Well, the next couple of points will show you a few examples of what you could do instead of installing plugins all the time.

3. Use 3rd party tools that can fix your problem

Which brings me to number three. Try to find tools out there that could fix your problem, and you don't really need to install the plugins.

And there are so many tools out there on the World Wide Web that people have created, you just go to the website and you either download the software, or you can do it right there on the website to fix a problem that you're having. An example would be if you want to compress your images. There are so many websites out there that can do that.

For example, TinyPNG and Kraken. They can both optimise and compress your images so that it's not bloated, it's not heavy for your site. Of course, there are also plugins that can do that, but maybe you can think of it this way, is it worth having that, do you need it, do you need to use it regularly, or maybe just enough to have those external tools and that does the job for you?

Related Article: 10 Steps on How to Optimise Your Images for Better Web Performance & SEO?

4. Get a developer to fix the problem instantly

Number four is to think about getting a developer to fix the problem for you, and I'm not talking about getting them to create a product, or create a plugin. It might be that that developer may make a few tweaks in the code or add a line of code and that will fix the problem for you.

You just never know. If that's something you're not able to do, then there are plenty of resources out there where you can find high-quality, reputable, developers. My favourite is Codeable.

At Codeable they are very strict about who works for them, and they will help you with your site. They go through strict interviews and make sure every single WordPress developer has that high standard we all demand and expect. Now of course, there are also all those other websites that use freelancers, and they're totally fine if you can think that they're good for you.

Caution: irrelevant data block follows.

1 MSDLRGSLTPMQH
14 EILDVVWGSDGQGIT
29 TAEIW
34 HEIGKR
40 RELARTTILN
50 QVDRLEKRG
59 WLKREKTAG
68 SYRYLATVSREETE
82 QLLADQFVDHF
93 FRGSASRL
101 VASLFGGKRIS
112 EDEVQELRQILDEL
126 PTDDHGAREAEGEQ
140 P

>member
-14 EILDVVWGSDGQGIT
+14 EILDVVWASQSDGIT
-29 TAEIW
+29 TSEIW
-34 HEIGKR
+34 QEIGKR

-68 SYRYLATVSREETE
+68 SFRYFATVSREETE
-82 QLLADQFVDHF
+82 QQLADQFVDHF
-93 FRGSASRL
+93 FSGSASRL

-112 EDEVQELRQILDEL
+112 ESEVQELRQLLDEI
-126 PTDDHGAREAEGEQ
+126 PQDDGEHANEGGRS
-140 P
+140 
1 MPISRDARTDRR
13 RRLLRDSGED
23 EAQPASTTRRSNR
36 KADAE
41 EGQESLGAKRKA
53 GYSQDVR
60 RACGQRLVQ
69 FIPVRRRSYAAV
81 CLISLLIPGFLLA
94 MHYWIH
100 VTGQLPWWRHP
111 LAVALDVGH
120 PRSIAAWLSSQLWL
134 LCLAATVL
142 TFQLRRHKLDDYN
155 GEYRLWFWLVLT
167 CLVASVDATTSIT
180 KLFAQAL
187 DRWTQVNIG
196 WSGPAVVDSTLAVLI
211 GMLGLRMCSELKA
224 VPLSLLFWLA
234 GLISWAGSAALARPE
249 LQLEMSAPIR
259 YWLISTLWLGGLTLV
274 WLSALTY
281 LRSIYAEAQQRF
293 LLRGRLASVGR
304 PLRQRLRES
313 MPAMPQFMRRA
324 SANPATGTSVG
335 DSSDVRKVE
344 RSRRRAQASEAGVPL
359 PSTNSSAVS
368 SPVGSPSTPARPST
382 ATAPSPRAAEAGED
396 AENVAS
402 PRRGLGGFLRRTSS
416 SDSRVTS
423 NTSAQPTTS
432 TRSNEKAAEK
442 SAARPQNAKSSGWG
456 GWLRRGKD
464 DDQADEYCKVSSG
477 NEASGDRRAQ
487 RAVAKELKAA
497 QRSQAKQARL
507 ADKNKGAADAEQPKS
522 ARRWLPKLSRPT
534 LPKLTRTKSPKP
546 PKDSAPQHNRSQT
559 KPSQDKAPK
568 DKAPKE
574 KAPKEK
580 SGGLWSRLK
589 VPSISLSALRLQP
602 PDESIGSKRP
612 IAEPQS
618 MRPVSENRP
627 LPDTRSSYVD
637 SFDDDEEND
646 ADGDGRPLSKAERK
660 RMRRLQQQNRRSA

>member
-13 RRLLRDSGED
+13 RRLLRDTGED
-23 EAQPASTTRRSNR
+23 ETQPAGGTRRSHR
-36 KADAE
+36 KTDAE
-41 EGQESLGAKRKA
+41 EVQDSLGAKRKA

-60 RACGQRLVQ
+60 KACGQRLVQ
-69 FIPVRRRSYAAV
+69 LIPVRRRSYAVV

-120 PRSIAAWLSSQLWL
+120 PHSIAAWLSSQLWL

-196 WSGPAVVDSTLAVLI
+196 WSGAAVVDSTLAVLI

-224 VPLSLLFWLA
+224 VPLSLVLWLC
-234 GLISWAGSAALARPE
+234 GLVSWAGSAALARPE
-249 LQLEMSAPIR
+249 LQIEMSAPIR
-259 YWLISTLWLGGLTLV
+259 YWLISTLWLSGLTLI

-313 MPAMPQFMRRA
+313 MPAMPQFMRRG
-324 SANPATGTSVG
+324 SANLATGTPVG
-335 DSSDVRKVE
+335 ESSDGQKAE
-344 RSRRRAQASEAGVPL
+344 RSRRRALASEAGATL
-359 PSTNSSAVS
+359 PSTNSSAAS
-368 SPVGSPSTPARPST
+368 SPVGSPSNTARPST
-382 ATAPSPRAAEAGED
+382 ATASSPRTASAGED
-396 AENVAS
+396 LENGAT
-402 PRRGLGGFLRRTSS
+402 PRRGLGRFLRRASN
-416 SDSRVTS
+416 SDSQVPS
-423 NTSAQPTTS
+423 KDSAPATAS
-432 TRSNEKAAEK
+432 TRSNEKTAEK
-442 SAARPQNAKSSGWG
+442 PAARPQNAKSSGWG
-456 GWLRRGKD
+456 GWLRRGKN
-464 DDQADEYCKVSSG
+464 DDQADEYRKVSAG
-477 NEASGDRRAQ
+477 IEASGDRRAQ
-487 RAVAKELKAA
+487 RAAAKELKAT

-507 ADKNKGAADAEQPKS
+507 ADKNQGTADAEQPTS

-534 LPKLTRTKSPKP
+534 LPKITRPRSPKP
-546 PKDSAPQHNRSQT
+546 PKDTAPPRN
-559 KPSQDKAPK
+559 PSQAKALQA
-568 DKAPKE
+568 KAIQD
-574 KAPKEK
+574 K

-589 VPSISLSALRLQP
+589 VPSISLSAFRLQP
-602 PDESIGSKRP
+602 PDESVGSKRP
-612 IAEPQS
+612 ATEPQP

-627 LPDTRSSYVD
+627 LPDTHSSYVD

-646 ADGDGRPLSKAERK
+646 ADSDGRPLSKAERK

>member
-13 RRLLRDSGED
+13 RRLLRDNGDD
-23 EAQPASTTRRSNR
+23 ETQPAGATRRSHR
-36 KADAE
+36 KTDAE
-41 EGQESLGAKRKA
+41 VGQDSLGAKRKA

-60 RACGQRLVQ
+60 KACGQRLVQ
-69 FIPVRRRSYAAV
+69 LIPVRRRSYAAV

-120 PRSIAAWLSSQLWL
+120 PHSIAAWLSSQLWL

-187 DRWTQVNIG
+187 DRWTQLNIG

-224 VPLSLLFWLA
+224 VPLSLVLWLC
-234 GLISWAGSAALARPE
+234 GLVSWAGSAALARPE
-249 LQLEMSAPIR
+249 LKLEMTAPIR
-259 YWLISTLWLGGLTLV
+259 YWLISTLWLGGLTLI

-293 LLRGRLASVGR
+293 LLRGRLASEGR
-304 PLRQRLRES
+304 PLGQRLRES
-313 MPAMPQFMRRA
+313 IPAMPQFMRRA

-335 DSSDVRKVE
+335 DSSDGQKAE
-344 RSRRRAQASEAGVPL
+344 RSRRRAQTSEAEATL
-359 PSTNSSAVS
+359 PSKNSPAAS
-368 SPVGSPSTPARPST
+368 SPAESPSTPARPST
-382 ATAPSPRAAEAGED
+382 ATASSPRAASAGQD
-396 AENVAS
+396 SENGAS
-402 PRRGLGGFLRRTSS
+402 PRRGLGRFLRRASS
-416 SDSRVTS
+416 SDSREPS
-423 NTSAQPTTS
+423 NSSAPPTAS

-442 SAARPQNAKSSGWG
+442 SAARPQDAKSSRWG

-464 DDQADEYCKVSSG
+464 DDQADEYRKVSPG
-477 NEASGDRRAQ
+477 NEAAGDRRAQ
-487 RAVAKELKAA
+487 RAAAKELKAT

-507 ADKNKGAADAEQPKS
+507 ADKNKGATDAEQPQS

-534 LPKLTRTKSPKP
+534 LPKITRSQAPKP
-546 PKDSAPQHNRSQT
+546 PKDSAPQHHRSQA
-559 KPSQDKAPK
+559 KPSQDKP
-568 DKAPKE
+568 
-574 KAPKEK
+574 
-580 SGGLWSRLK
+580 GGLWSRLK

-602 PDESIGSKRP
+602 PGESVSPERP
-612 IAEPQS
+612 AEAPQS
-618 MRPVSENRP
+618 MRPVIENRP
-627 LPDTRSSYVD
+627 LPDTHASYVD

But Codeable is what I recommend, and they might be able to help you to make a few tweaks, and that solves your problem, no plugins installed, no tool that you need, job done.

5. Alway remember to uninstall unwanted plugins

And then, number five. Maybe it's not a solution, but it's a reminder that you always need to be aware afterwards. If you are not using the plugin, if you don't need it, make sure you not only deactivate it on your site, but you also uninstall it as well. People get confused thinking that if you deactivate it then it's going to be a lesser burden on your site, using fewer resources. You think it should be OK, and you keep it there, on your dashboard.

But, it's actually not true.

Even if you have it installed on the dashboard, but not activated, it's still taking up resources on your site. So whatever you do, if you have any plugins that you're not using frequently or not using it at all, not only do you need to deactivate it, but also uninstall it as well.

To Round-Up...

So there you have it. These are the reasons why you should not always think about using plugins to solve your problems. What other options should you think about as well? So let me know what you think – is it going to help you?

And let me know as well, because I'm kind of curious, what you do if you have a problem with your site. Do you go to the full plugins, do you look for freelancers or developers, do you leave it, do you note it, do you find a solution in any other way that I have not mentioned? I'm curious, so let me know in the comment section below.

I'm really, really interested to know what you think about it as well. And don't forget to make sure you click the Subscribe button.